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  • Writer's picturePrisci Ribas

The freedom to say no



I often have the need of pleasing others. It's tough to say no or feel like I'm being unpolite.

I tend to say yes or do things I don't really want to do just so people don't get offended (and most of the time, they wouldn't anyway. But it's just how my mind works).

So when my sister in law has given me this "one silence retreat day" as a birthday gift, I thought it would be a good opportunity to not only relax but also to allow myself to do whatever I feel like. Sleeping, reading, writing or even daring to do nothing.


As the "me" day was arriving, my concerns started to pop into my head. "What if a client needs something urgent?", "What if my mum needs me and I won't be available?" as well as the silliest ones like "what if I'm hungry and it's not lunchtime yet?".

With all these thoughts I also thought I'd be missing checking my social media every couple of minutes.


So the big special day comes. I didn't wake up as early as I'd planned to calmly prepare myself. I quickly wear some warm clothes as it's gonna be a beautiful-but-cold day, make sure I have an extra pair of socks, and chuck some books in my backpack with my camera (don't want to use my phone at all but might want to register the day) along with a notepad - which is where I'm writing at the moment.


While I'm driving to the retreat place, I promise myself: "Today is going to be all about me". I won't be shy, I'll talk to others when I'm allowed to (because yes, I also have this problem of just not talking in groups where I don't know anyone).


When I knock on the door, a lovely lady greets me with Pema, a wee dog. There will be five of us today - me, her, two more participants and of course, Pema. The house is beautiful - there are two large rooms, one of them surrounded by couches and a fireplace, the other with a big couch and lots of books that we could pick to read during the day and a very nice kitchen area. Stunning views of the mountain, and there is a tree with a swing on the lawn that I'd only notice by the end of the day when it was too cold to go outside. Upstairs there was a space for yoga and meditation.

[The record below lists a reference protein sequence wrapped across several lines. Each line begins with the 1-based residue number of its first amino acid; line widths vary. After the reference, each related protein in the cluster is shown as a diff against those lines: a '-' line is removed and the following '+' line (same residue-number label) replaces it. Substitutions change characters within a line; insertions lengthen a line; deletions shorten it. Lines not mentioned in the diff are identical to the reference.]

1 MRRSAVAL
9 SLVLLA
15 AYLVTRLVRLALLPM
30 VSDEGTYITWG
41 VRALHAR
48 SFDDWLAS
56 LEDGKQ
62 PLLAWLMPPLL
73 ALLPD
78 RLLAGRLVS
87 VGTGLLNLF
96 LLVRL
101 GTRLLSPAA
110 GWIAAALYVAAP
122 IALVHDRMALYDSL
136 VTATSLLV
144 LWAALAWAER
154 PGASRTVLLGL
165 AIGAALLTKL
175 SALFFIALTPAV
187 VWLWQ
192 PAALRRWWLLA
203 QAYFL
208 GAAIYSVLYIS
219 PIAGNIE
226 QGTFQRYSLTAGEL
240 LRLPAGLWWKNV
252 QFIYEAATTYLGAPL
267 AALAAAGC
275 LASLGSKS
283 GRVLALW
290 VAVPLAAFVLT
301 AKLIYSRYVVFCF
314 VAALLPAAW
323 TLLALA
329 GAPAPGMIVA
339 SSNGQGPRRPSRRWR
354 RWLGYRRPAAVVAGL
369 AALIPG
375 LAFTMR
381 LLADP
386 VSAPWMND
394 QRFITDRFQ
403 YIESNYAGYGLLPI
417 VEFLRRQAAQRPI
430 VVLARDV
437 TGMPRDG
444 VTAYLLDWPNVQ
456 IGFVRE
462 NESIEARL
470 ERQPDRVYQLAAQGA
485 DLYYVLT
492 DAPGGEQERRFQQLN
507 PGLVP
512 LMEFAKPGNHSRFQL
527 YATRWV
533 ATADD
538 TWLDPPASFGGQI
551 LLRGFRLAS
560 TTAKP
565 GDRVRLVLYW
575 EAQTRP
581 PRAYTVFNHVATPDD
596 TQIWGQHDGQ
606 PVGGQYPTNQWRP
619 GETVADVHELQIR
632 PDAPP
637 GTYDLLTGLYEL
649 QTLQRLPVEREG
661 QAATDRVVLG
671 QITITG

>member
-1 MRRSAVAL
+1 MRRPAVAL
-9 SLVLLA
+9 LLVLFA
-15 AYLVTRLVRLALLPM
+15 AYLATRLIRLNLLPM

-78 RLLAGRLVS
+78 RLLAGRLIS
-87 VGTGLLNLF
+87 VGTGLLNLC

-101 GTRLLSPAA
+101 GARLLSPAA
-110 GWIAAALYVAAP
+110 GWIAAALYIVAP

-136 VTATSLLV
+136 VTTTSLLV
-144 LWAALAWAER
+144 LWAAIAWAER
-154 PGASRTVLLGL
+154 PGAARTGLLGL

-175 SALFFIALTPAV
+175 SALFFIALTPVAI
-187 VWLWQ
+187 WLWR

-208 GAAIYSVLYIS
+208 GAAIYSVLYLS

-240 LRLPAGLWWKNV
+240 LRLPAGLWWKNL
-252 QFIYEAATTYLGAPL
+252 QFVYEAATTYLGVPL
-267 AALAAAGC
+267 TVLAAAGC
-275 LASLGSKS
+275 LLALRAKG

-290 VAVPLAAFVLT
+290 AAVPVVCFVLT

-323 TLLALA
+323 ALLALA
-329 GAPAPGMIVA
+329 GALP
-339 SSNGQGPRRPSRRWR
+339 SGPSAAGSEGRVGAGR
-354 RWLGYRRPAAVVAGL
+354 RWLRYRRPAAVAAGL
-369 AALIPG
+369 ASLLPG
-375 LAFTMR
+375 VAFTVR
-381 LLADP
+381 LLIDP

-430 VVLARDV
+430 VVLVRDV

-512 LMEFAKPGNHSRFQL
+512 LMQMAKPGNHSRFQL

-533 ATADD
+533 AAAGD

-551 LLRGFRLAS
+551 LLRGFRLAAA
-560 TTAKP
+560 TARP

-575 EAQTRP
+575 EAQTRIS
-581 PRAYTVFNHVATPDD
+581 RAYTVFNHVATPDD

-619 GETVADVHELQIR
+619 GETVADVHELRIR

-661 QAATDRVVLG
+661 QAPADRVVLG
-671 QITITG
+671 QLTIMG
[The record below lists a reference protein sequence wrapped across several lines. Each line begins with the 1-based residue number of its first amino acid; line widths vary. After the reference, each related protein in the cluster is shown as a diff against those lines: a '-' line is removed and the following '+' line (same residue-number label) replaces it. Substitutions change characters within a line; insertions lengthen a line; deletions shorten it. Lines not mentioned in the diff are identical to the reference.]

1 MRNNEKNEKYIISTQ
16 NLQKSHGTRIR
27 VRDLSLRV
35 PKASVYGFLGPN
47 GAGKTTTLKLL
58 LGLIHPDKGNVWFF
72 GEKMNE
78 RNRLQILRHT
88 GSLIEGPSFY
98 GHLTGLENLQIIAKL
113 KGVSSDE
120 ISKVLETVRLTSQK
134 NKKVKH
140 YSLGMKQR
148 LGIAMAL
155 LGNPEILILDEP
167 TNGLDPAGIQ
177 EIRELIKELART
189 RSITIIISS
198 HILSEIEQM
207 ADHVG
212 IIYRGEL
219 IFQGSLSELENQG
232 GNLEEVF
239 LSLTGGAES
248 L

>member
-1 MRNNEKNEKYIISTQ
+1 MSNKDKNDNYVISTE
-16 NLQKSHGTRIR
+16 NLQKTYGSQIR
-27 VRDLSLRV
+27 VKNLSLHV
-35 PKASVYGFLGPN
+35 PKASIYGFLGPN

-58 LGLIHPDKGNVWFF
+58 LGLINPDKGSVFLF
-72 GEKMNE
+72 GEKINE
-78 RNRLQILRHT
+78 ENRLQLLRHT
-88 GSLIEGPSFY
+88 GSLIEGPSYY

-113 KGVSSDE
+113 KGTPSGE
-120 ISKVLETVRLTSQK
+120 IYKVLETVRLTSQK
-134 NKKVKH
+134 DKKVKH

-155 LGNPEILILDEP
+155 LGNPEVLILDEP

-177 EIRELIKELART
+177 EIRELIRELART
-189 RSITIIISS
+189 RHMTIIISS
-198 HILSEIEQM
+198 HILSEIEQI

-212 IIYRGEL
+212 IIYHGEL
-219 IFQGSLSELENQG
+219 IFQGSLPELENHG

She offers me a cuppa tea, and although I'm not a tea person, I am very much the kind of person who needs to be holding a cup to feel more confident (it may seem there's no relation, but it works! Having a cup in your hands can actually help you to feel less nervous and you can always take a sip when you kinda need a moment to think). So I say yes, and to my surprise, it was a delicious tea. The four of us have a small chat about the weather, and where we are from - this question also always makes me anxious because I never know if the person is asking me where I'm coming from like "where's the town where I'm currently living" or if the question goes deeper like "where's my accent coming from" (it happened before of me starting telling where I'm originally from and it was very awkward to realise that the person just wanted to know how long I took just to get to where we were…). By coincidence, our hoster made the same exact comment that was in my head about the doubts about what this question means, so we had a laugh and she moves on to explain how the day was going to go: silence starts at 10 am, with a guided meditation session, in which we didn't have to participate if we didn't want to. Morning tea at 11:30, lunch would be on the table by 1 pm and we could have it or not - my sister-in-law had given me a heads up that we are truly free to do whatever we want, so for instance, if I were sleeping, they wouldn't wake me up to have the meals because they'd assume that I don't want to be bothered. Another guided meditation session at 3 pm, silence finishes at 4:30 pm and then we have a mindful conversation while drinking a chai until 5 pm.